Act IV: Why does Proctor confess? Why will he not name names? Why will he not let Danforth have his signed paper?
In act 4, John Proctor reluctantly confesses for two significant reasons. The first reason Proctor confesses is to save his own life so that he can provide for his family. The second reason he decides to confess is because he doesn't feel righteous enough to die as a martyr like Rebecca Nurse or Martha Corey. Proctor tells his wife,
"I cannot mount the gibbet like a saint. It is a fraud. I am not that man." (Miller, 137)
When Danforth begins to question Proctor about whether other citizens were involved in witchcraft, Proctor refuses to accuse them because he knows they are innocent. Proctor is aware that the court is corrupt and refuses to accuse innocent Christians, as this will only support the same court he is challenging. Proctor does not want to have Rebecca or Martha's blood on his hands and already feels overwhelmed with guilt. He is also friends with Rebecca Nurse and Martha Corey and refuses to falsely accuse them. He tells Danforth,
"I have three children - how may I teach them to walk like men in the world, and I sold my friends?" (143)
John Proctor refuses to sign his name to his confession because he would be publicly tarnishing his reputation. In the community of Salem, a person's reputation is significant, and Proctor tells Danforth,
"Because it is my name! Because I cannot have another in my life! Because I lie and sign myself to lies! Because I am not worth the dust on the feet of them that hang! How may I live without my name? I have given you my soul; leave me my name!" (143)
In Act Four of The Crucible, Proctor decides to confess to engaging in witchcraft in order to protect his family and to avoid dying like a martyr. Confessing will enable him to go on living, to raise children with Elizabeth, and to start anew in their marriage.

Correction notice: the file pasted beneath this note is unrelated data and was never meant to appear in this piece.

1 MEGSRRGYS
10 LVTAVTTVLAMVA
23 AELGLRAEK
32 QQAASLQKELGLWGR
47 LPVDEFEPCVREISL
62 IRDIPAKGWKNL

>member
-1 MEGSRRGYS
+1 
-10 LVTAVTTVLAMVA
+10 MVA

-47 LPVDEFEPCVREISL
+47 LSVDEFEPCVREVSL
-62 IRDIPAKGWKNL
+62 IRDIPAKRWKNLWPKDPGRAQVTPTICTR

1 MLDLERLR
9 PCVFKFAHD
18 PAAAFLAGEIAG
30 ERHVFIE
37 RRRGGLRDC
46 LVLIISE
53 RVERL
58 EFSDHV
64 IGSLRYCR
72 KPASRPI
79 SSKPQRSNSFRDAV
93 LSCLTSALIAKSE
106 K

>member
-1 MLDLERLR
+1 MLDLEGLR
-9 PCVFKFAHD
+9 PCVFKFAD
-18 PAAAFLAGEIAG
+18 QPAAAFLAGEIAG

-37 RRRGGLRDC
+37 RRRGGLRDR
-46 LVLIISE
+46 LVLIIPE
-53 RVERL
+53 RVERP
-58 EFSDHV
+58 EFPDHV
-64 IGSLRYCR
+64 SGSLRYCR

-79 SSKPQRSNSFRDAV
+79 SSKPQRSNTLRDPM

However, when Proctor is asked to testify that others in the community have engaged in witchcraft, he refuses to do so, knowing that falsely naming names will only further spread the paranoia and reinforce the witch hunt. This is the first sign that Proctor is regaining his sense of integrity; he is unwilling to crush the lives of others in order to save himself.
Proctor ultimately signs his confession but refuses to give the paper to Danforth, ripping it up and choosing to accept his execution instead. Proctor does not wish for his family to endure the stigma attached to a witchcraft confession. He realizes that all that remains is his good name and that he cannot live without that, claiming:
...I do think I see some shred of goodness in John Proctor. Not enough to weave a banner with, but white enough to keep it from such dogs.
Refusing to give into the "pleasure" of the courts, Proctor stands strong in the truth--that he has not engaged in witchcraft--and goes to the gallows with his integrity intact.
John Proctor initially confesses to protect his wife. Just as she lied to try to save his, neither is successful. Proctor does not want to leave his wife and make her unhappy again, but in the end he cannot go through with it.
Proctor refuses to name names to help take the heat off of him. He has had scorn for those who have done this, and he refuses to participate in any further harm to innocent people, even to save his own life.
Proctor cannot give the paper to Danforth because all he has left is his name, or reputation. He has spent most of the play as a lost soul because of his infidelity with Abigail, but he has a chance at redemption by not giving in to the temptation to save his life.
Proctor makes the choice that will end his life, but will save his soul.